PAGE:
The Maritime Action Ship (BAM) ‘Meteoro’ left Las Palmas de Gran Canaria on Monday for the Black Sea to lead one of NATO’s permanent missions, in the midst of tension with Russia over a possible intervention in Ukraine.
As announced yesterday by the Minister of Defence, Margarita Robles, in a meeting with journalists, the ‘Meteoro’ will be in command of NATO’s Counter Mine Naval Grouping for the next six months, one of the permanent missions that the allied organisation maintains in the Mediterranean and the Black Sea.
The Standing Naval Forces (SNF) provide the Atlantic Alliance with a continuous naval presence, and the Spanish ship’s participation has been planned for some time. However, the ‘Meteoro’ has brought forward its departure from the port of Las Palmas by a few days as a result of the tension with Russia.
The Spanish ship will take several days to arrive in the area, where its main mission will be to patrol the region to safeguard the interests of the Atlantic Alliance. Allied ships are also engaged in other tasks, including the removal of artefacts from World War II that compromise the safety of navigation.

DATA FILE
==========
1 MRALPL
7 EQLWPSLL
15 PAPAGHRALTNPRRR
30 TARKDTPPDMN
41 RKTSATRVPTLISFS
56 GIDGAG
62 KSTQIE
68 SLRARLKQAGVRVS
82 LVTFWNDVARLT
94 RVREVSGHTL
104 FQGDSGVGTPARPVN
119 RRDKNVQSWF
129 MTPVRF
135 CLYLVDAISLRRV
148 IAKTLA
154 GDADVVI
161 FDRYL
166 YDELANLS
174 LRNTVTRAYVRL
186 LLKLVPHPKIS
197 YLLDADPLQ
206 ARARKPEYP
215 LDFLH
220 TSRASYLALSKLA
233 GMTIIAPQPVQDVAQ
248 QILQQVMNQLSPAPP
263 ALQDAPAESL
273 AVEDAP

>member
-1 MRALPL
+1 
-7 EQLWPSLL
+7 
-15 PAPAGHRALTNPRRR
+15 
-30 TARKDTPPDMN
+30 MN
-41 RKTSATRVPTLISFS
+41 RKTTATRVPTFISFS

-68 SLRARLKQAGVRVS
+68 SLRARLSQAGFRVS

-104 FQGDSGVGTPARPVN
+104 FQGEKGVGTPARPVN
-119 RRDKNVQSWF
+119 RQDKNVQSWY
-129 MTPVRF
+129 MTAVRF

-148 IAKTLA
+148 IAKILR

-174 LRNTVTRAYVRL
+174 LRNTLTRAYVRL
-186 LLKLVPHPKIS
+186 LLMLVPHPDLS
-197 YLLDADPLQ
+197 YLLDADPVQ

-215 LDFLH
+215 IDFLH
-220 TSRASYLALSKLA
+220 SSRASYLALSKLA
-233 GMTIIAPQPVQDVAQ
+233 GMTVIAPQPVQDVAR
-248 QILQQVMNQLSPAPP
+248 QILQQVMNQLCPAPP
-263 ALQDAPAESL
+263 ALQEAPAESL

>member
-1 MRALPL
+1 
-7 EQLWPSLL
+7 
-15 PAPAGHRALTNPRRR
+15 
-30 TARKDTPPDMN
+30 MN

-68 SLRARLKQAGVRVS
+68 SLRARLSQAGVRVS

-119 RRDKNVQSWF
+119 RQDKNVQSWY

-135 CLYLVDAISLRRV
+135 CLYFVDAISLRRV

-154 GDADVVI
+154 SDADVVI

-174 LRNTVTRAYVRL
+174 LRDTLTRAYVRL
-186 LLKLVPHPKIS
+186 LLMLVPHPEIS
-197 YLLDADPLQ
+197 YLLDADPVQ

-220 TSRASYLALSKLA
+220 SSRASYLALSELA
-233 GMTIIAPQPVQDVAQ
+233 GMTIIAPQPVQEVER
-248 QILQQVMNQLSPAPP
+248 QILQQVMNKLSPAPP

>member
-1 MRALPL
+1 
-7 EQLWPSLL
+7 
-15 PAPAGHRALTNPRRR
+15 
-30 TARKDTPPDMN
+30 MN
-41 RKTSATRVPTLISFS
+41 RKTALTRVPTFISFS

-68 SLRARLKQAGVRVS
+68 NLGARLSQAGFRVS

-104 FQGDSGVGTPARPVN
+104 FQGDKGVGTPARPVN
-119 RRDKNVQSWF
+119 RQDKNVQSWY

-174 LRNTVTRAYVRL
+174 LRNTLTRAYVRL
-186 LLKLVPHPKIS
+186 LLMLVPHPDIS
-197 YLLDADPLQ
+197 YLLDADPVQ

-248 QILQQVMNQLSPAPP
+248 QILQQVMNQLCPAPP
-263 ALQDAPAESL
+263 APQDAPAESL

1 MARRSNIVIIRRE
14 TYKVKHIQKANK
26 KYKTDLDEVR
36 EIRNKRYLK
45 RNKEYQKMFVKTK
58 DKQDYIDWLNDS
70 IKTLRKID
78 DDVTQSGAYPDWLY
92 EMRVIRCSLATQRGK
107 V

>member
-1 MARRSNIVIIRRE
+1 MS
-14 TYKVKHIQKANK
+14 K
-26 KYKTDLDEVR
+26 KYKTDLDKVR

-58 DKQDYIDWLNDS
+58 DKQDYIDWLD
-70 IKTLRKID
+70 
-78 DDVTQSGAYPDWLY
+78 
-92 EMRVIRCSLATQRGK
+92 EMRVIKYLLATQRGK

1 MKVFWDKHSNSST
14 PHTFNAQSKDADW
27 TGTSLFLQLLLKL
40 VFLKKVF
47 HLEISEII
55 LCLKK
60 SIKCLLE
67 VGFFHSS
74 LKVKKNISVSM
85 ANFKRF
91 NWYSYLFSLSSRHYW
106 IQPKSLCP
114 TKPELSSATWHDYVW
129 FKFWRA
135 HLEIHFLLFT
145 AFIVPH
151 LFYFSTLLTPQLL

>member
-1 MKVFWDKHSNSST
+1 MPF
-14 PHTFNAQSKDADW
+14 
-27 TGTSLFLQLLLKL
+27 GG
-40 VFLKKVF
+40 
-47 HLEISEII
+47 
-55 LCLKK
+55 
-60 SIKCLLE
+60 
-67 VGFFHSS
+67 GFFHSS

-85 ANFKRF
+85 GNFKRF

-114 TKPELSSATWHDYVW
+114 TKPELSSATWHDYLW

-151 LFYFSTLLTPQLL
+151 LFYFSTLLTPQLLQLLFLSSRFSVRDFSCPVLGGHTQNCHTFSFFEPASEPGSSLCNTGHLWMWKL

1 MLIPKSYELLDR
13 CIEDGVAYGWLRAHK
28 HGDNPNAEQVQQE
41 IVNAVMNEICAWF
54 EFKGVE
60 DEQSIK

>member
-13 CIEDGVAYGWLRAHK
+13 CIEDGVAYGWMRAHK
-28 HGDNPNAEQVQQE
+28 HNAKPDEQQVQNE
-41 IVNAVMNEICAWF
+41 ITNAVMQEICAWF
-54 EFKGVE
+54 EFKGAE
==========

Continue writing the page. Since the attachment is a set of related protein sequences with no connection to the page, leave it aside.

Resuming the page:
The grouping can also perform other roles, ranging from humanitarian tasks to operations. They can deploy very quickly and are often the first assets to enter a theatre of operations.
The minister added that, also as part of NATO’s permanent missions, a navy frigate is scheduled to join the BAM ‘Meteoro’ in the waters of the Black Sea and the Mediterranean in the coming months.
With respect to the tension in the area, Margarita Robles pointed out that “Spain has NATO’s position. And under no circumstances is it acceptable for Russia to impose conditions on any country”.
In any case, the minister said she was in favour of “the political route and a de-escalation of tension”, and insisted that Spain remains committed to NATO, both in its maritime deployments in the Black Sea and the Mediterranean, and with the ground force that is participating in Latvia as part of another NATO deterrence mission.